Tip #8: Get Feedback Before Submitting a Piece
I encourage you to get feedback from at least one or two people you respect before sending out a piece. At a minimum they can spot typos, but they may also give you valuable comments that will help you craft your piece.
I always show my submissions to at least one person, usually two. I love to get feedback from my sister. She’s not a writer, but she’s my target audience: a middle-aged women with a great sense of humor, smart, honest and easily bored. I can count on her to tell me the truth and that’s critical. What was interesting, funny, boring or confusing? Where did you want more? I tell her she should be a writer, but instead she calls me and says, “You won’t believe what just happened. Do you have pencil?”
Writing is a solitary act, and even if you’re an introvert (like many writers I know), you’ll probably enjoy gathering with other writers. You can find them in a writing class, at conferences, even in online posts looking for people to join writing groups.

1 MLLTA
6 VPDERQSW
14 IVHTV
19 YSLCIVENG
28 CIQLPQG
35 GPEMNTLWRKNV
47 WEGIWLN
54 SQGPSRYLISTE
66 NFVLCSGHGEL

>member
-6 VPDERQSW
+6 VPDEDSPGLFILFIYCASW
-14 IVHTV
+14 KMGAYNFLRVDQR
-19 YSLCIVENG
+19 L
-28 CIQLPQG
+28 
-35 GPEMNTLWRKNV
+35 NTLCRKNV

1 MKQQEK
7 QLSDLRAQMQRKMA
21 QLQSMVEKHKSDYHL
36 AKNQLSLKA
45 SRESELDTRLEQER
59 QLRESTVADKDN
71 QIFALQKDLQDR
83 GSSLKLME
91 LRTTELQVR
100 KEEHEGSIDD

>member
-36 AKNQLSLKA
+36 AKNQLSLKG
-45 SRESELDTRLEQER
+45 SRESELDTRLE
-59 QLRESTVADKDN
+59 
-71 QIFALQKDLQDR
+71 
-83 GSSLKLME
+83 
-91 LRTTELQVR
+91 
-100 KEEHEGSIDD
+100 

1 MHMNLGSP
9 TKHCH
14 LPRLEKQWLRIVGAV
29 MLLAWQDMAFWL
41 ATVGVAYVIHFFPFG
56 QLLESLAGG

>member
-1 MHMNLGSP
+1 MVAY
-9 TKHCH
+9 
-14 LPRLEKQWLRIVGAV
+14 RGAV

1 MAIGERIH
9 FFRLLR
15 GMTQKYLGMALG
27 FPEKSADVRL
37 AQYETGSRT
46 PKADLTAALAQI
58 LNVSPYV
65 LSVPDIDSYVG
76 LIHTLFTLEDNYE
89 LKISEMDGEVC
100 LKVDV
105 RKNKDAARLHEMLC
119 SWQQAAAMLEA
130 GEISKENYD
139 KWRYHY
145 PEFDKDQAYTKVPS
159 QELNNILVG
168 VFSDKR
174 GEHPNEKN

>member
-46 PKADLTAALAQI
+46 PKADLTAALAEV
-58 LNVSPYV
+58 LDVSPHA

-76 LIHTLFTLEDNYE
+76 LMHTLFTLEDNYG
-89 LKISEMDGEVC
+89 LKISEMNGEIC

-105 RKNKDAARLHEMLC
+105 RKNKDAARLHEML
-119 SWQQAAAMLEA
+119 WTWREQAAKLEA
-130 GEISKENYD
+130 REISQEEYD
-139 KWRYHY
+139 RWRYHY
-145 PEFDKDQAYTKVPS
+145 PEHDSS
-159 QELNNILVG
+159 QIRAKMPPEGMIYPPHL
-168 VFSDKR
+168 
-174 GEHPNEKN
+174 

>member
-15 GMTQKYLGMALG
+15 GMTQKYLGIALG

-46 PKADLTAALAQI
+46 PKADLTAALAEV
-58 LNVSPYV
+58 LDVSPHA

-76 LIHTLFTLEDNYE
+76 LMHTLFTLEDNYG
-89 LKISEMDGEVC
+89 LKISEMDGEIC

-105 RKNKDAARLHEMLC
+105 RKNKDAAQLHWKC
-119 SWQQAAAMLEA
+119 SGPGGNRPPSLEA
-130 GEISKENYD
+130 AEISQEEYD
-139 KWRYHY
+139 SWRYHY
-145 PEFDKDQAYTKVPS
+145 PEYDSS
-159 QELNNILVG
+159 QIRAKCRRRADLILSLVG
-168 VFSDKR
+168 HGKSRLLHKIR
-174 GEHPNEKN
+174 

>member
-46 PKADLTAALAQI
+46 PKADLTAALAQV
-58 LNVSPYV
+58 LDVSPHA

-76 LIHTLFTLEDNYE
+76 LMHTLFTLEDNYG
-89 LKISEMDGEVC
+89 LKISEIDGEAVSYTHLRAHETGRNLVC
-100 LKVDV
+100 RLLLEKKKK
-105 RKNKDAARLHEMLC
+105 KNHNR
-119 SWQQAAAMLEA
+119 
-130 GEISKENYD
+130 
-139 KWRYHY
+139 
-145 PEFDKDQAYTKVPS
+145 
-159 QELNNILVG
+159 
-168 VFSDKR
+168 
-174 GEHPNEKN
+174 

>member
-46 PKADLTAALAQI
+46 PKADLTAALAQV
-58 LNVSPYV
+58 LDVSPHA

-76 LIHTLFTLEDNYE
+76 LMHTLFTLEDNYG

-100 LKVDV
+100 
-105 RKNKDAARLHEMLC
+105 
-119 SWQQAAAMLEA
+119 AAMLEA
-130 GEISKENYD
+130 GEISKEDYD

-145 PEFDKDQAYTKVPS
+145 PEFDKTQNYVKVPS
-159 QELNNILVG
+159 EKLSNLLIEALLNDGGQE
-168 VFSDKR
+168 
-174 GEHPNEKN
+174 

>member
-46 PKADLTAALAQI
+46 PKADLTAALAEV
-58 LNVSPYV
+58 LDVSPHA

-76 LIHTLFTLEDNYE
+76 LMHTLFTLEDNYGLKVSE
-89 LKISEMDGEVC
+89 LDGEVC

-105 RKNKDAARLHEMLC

It’s great if you can find a writing buddy with whom to exchange work. Choose someone who writes at the same level as you or better, someone whose feedback you’d appreciate. You may agree or not with the comments — just incorporate the ones that make sense to you.
Writers who want to get their work published sometimes work with a writing coach. A coach can give you professional feedback and suggestions on how to craft a piece to appeal to various publications or how to shape a book manuscript.